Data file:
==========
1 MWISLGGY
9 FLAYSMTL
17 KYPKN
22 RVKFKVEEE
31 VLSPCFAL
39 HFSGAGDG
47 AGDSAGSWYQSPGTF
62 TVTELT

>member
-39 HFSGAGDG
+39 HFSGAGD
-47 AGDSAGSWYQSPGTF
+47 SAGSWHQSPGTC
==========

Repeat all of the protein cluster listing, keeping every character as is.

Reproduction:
1 MWISLGGY
9 FLAYSMTL
17 KYPKN
22 RVKFKVEEE
31 VLSPCFAL
39 HFSGAGDG
47 AGDSAGSWYQSPGTF
62 TVTELT

>member
-39 HFSGAGDG
+39 HFSGAGD
-47 AGDSAGSWYQSPGTF
+47 SAGSWHQSPGTC